Psychedelic trips may open the mind, as some have suggested

Modesto Morganelli
Aprile 20, 2017

Those differences offer scientists a workable measure of consciousness that can be studied in a lab: brain signal diversity.

"This finding shows that the brain-on-psychedelics behaves very differently from normal", said Professor Anil Seth, co-director of the Sackler Centre for Consciousness Science at the University of Sussex, who led the research.

Previously, Imperial College London and the University of Cardiff collected data of healthy volunteers who are administered with one of three drugs: psilocybin, ketamine, and lysergic acid diethylamide (LSD) that are known to stimulate a psychedelic state.

"What we find is that under each of these psychedelic compounds, this specific measure of global conscious level goes up, so it moves in the other direction".

Neural signal diversity is a sign of how complex the activity going on in our brain is - when we're awake the diversity is greater than when we're asleep. They suggest that these findings could give a bit of credence to the hippy notion that psychedelics open up "a higher state of consciousness" in the mind.

Neuroscientists don't have a good working definition of it, and there isn't a clear scientific distinction between a being with consciousness and a being without it. Consciousness doesn't have an obvious role in the brain, though most people are pretty sure it's there, and it's wildly hard to measure.

The neural signal diversity of the participants was consistently higher across all three psychedelic drugs, according to the latest research, which used brain imaging technology to measure the tiny magnetic fields generated by the brain. It is believed that studying drugs like LSD could help us not only find new ways to tackle conditions such as PTSD and depression, but also enable us to design better drugs overall.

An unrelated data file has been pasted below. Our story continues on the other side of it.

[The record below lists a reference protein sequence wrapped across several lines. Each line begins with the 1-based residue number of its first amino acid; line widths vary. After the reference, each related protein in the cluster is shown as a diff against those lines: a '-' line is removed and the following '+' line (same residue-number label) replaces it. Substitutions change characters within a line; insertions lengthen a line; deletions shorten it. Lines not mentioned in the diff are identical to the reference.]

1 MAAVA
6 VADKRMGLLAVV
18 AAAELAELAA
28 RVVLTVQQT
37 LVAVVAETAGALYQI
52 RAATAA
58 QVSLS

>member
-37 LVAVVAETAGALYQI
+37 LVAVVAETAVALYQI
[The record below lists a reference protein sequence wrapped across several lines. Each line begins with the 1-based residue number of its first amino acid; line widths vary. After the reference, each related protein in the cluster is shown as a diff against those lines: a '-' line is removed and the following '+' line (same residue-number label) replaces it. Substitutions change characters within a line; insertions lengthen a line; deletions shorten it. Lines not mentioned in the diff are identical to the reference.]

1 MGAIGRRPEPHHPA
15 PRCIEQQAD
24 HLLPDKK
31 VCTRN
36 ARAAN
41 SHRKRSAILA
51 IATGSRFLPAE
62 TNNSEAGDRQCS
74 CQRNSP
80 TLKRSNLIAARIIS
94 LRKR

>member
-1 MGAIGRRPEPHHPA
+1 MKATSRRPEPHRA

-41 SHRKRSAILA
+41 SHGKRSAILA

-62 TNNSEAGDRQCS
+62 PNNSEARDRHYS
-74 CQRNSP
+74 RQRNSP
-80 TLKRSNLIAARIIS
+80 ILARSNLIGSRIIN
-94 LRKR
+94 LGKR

People often say they experience insight under these drugs - and when this occurs in a therapeutic context, it can predict positive outcomes.

Dr Suresh Muthukumaraswamy, from the University of Auckland, who was involved in all three initial studies, commented: "That similar changes in signal diversity were found for all three drugs, despite their quite different pharmacology, is both very striking and also reassuring that the results are robust and repeatable".

"Rigorous research into psychedelics is gaining increasing attention, not least because of the therapeutic potential that these drugs may have when used sensibly and under medical supervision", says Robin Cahart-Harris, another author of the study.

Professor Seth added: "We found correlations between the intensity of the psychedelic experience, as reported by volunteers, and changes in signal diversity. The present findings may help us understand how this can happen".

Specifically, 100 percent of all participants who took ketamine had a stronger state of consciousness than those who did not - along with similarly high scores of 86 and 93 percent respectively for psilocybin and LSD. "The present findings may help us understand how this can happen".

This article is adapted from materials from the University of Sussex.

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